News From Your Friends

Farmer’s Corner: Representing Farmers in Planning for Climate Change

February 26, 2024 in Climate Change, Farmland & Forests, Local Food Systems

Our guest article comes from Trish Haggerty of Dilish Farm in Vancouver, WA. Trish is a farmer, small business owner, and a food security and environmental justice advocate in Clark County. She represents the Farm & Food Justice Network on the newly formed Clark County Environmental Justice Coalition (EJC) in order to support the county with Climate Change Planning. 

The Haggerty Family on their farm

Dear Friends,

Farmers are on the frontline of climate change and environmental degradation, so when the opportunity arose to join Clark County’s Department of Community Planning’s initiative for climate justice, I found the  position intriguing and began to delve a little deeper into what systems they wanted to impact.

First, a bit of background: With passage of ES2HB 1181 into law in May 2023, Clark County is now required to add a Climate Change Element to its Comprehensive Plan. Kicking off in January of 2024, Clark County launched the Environmental Justice Coalition (EJC), a coalition created to “meet the public engagement and environmental justice requirements of new state Climate Change Planning legislation. The climate project team is partnering with community based organizations to facilitate the meaningful involvement of populations most impacted by climate impacts and hazards.”

I knew that we had to have a farmer as a coalition member as soon as I read the goals of the coalition, and I was surprised when I learned that they weren’t originally taking farmers into account. Farmers are incredibly impacted by extreme weather – the floods, the extreme heat, the extreme drought – which make it very hard for us to produce a bountiful harvest. We have to play along with the way mother nature treats us. If we are not successful then all people in our area lose the opportunity to get food from a local source, and if our farms are not able to sustain and grow food in a local and impactful way, those communities struggling with food access will have less healthy food available to them.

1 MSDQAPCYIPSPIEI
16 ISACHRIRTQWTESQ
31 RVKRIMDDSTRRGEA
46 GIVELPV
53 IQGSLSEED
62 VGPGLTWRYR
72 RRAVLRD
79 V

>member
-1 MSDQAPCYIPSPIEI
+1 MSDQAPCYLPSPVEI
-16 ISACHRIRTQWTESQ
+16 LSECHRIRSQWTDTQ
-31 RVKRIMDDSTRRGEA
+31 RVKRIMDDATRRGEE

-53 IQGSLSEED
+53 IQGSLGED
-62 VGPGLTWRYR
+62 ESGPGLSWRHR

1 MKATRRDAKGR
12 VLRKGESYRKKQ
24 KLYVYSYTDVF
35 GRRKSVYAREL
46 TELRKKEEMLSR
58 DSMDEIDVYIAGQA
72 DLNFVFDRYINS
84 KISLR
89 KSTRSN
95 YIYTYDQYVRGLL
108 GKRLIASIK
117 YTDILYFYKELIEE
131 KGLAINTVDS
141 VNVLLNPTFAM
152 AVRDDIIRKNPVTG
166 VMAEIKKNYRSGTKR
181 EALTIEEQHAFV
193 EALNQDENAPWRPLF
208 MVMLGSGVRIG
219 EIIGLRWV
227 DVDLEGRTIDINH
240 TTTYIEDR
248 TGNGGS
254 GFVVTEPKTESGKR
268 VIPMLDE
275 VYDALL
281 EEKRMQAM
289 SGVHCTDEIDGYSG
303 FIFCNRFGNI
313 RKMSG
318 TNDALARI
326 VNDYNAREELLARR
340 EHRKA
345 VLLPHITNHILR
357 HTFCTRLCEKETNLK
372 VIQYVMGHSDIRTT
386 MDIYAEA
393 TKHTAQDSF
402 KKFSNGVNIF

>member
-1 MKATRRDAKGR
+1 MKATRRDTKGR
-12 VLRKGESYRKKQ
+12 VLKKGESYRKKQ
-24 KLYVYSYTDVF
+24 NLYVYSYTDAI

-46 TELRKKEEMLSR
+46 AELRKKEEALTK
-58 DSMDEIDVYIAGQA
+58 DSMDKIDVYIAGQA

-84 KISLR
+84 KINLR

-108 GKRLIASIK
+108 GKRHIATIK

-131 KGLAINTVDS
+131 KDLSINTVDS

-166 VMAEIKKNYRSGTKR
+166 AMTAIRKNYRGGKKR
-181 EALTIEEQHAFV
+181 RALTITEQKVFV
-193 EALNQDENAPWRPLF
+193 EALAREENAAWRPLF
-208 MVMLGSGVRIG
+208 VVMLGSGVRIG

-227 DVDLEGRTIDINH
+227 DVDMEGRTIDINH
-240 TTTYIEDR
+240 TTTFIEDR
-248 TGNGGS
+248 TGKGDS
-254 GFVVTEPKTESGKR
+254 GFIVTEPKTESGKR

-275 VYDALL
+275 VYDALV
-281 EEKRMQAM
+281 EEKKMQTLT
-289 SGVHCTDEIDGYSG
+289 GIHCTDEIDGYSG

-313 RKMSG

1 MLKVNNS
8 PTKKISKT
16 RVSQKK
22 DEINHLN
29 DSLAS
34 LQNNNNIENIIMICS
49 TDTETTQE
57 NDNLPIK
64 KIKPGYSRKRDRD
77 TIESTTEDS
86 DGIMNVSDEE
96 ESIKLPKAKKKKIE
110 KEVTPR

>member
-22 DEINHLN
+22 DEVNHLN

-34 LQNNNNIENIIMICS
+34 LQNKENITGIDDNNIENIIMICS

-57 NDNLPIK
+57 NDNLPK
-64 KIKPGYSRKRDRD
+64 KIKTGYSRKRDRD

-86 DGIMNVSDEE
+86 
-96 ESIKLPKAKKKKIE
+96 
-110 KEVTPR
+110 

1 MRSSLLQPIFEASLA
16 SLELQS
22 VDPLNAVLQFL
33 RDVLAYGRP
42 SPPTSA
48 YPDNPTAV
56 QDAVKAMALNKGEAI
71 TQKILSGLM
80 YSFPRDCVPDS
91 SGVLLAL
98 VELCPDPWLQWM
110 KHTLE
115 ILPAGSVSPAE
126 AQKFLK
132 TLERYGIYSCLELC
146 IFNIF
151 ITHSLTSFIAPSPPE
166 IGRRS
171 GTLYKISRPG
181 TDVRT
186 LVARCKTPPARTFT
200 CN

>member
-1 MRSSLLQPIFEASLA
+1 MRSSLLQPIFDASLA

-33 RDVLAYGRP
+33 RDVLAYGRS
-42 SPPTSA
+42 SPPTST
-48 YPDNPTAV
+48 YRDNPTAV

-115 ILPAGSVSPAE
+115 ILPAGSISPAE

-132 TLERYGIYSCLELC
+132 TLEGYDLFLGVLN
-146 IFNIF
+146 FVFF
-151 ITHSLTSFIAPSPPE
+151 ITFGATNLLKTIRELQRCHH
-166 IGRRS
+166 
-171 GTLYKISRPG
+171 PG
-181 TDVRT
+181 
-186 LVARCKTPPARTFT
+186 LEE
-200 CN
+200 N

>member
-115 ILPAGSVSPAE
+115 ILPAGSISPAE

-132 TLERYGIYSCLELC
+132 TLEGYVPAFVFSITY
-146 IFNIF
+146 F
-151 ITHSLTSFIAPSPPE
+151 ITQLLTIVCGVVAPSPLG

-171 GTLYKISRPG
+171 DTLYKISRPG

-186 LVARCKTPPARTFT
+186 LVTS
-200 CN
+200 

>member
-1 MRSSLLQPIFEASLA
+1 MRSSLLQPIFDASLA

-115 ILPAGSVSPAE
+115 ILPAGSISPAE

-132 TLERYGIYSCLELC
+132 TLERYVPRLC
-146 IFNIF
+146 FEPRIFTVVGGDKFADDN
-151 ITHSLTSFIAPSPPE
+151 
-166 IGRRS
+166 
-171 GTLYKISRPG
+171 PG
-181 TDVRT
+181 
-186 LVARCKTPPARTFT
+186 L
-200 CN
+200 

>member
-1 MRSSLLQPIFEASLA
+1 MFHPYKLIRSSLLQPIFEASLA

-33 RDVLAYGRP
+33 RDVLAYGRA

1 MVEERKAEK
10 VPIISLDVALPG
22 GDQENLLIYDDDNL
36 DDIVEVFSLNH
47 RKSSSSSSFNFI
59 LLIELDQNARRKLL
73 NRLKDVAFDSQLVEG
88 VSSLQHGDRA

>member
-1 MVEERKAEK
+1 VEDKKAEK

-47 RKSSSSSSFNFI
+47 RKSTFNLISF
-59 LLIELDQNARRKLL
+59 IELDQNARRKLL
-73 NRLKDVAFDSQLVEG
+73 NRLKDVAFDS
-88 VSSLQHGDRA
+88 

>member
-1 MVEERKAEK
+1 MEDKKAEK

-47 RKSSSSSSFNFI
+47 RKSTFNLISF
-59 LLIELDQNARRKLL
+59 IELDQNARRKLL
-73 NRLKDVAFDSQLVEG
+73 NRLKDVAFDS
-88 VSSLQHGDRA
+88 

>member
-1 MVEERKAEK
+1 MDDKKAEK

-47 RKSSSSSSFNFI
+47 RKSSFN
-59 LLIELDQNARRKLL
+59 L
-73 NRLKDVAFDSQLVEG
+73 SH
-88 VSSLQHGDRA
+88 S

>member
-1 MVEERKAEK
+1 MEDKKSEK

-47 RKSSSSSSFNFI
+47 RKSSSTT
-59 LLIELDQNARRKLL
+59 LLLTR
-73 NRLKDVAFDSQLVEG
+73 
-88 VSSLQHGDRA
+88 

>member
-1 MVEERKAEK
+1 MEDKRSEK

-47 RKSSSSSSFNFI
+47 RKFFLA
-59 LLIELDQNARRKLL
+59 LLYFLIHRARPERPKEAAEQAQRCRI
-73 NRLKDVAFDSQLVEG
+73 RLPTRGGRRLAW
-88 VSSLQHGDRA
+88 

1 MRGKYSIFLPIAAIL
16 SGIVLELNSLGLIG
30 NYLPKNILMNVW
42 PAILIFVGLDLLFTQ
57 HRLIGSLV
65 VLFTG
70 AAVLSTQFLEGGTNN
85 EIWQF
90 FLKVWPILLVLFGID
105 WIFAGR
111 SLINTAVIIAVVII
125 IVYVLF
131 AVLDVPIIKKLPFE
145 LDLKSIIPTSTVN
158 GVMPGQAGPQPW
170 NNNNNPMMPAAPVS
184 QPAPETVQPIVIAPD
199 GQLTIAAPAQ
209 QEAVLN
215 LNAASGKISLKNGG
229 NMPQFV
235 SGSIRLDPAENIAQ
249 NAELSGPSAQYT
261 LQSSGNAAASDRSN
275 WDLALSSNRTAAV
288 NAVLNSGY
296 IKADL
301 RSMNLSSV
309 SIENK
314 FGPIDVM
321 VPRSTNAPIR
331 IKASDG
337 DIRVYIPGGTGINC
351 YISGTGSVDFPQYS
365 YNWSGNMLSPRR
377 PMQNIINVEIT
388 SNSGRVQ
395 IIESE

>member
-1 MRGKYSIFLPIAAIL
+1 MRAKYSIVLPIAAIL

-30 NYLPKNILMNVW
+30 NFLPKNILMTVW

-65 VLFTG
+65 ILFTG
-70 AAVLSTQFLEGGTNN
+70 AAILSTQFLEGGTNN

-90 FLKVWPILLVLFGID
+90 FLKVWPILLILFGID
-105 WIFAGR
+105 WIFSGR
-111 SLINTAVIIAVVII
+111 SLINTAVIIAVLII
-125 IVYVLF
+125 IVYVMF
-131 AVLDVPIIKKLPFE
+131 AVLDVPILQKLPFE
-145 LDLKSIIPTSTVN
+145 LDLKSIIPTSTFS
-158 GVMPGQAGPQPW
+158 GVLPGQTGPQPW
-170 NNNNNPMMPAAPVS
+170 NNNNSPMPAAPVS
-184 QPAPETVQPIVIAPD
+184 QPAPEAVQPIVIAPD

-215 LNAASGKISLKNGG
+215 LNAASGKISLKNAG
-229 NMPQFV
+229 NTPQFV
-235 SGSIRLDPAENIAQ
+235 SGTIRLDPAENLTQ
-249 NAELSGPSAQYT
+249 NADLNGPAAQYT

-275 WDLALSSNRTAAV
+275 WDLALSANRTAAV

Farmers are also incredibly impacted by development. I fear that there is no pressure on developers for their water use and land use. There should be a difference in land use for developers versus land use for small farms, whether we are farming in rural or agricultural zones.

I also want to give voice to the fact that farms can help build climate resilience in our area and positively impact the environment. On our farm, we use practices that  affect our climate by sequestering carbon, such as  planting trees, using no till and regenerative practices, and growing native plants. 

I’m not really a person who wanted to be involved in politics, and certainly isn’t why I started farming or decided I would want to grow food, but I keep finding myself drawn to community organizing and advocacy. I’m serving on the EJC to represent more than just my farm – I’m here to represent the farmers and community members who are underrepresented. Many members of our community need the support of farms and local food. I’ve gotten to know our community by selling my produce at farmers markets. We have been growing closer as a farming community, meeting up for little social hour events and potlucks, and making deeper connections at advocacy events where we’ve been able to discuss climate bills, farm bills, and other legislation that affects us.  

I plan to help in the facilitation of the climate justice initiative by making sure that farmers have a seat at the table, because if we don’t act then they won’t assume we care. I care deeply for farmers in my community and I am honored to have a seat at the table. 

Please reach out if you are a farmer and have concerns you want to discuss!

Trish Haggerty


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